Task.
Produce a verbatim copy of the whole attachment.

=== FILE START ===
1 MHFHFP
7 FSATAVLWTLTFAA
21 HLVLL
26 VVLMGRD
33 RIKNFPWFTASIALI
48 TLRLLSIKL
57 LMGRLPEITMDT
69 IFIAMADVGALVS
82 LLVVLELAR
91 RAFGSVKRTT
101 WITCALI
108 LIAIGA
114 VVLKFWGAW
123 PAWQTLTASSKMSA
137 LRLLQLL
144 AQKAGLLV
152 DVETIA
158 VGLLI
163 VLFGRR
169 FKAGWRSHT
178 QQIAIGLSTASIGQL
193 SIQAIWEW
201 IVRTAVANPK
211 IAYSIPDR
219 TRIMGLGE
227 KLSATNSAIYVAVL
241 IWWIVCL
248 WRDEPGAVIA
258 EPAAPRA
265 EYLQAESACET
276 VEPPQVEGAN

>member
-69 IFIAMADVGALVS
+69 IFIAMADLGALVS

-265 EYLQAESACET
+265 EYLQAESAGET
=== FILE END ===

1 MHFHFP
7 FSATAVLWTLTFAA
21 HLVLL
26 VVLMGRD
33 RIKNFPWFTASIALI
48 TLRLLSIKL
57 LMGRLPEITMDT
69 IFIAMADVGALVS
82 LLVVLELAR
91 RAFGSVKRTT
101 WITCALI
108 LIAIGA
114 VVLKFWGAW
123 PAWQTLTASSKMSA
137 LRLLQLL
144 AQKAGLLV
152 DVETIA
158 VGLLI
163 VLFGRR
169 FKAGWRSHT
178 QQIAIGLSTASIGQL
193 SIQAIWEW
201 IVRTAVANPK
211 IAYSIPDR
219 TRIMGLGE
227 KLSATNSAIYVAVL
241 IWWIVCL
248 WRDEPGAVIA
258 EPAAPRA
265 EYLQAESACET
276 VEPPQVEGAN

>member
-69 IFIAMADVGALVS
+69 IFIAMADLGALVS

-265 EYLQAESACET
+265 EYLQAESAGET